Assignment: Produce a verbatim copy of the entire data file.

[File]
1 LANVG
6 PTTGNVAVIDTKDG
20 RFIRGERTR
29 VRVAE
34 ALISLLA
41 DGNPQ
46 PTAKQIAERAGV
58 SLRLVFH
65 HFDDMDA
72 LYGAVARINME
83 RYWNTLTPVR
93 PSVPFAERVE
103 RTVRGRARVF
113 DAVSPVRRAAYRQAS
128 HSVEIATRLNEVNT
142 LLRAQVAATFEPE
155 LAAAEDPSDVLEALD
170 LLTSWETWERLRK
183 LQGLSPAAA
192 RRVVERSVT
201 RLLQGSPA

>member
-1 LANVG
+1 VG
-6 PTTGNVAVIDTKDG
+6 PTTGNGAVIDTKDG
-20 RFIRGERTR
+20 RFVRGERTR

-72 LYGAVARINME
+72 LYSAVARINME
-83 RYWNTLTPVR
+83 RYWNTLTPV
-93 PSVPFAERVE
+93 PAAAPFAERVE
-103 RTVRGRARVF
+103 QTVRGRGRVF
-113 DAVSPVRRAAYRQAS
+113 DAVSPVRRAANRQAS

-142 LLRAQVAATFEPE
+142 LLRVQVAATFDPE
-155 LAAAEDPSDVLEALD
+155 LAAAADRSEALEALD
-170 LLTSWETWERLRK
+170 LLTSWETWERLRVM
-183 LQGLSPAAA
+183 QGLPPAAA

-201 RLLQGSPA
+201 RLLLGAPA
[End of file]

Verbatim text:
1 LANVG
6 PTTGNVAVIDTKDG
20 RFIRGERTR
29 VRVAE
34 ALISLLA
41 DGNPQ
46 PTAKQIAERAGV
58 SLRLVFH
65 HFDDMDA
72 LYGAVARINME
83 RYWNTLTPVR
93 PSVPFAERVE
103 RTVRGRARVF
113 DAVSPVRRAAYRQAS
128 HSVEIATRLNEVNT
142 LLRAQVAATFEPE
155 LAAAEDPSDVLEALD
170 LLTSWETWERLRK
183 LQGLSPAAA
192 RRVVERSVT
201 RLLQGSPA

>member
-1 LANVG
+1 VG
-6 PTTGNVAVIDTKDG
+6 PTTGNGAVIDTKDG
-20 RFIRGERTR
+20 RFVRGERTR

-72 LYGAVARINME
+72 LYSAVARINME
-83 RYWNTLTPVR
+83 RYWNTLTPV
-93 PSVPFAERVE
+93 PAAAPFAERVE
-103 RTVRGRARVF
+103 QTVRGRGRVF
-113 DAVSPVRRAAYRQAS
+113 DAVSPVRRAANRQAS

-142 LLRAQVAATFEPE
+142 LLRVQVAATFDPE
-155 LAAAEDPSDVLEALD
+155 LAAAADRSEALEALD
-170 LLTSWETWERLRK
+170 LLTSWETWERLRVM
-183 LQGLSPAAA
+183 QGLPPAAA

-201 RLLQGSPA
+201 RLLLGAPA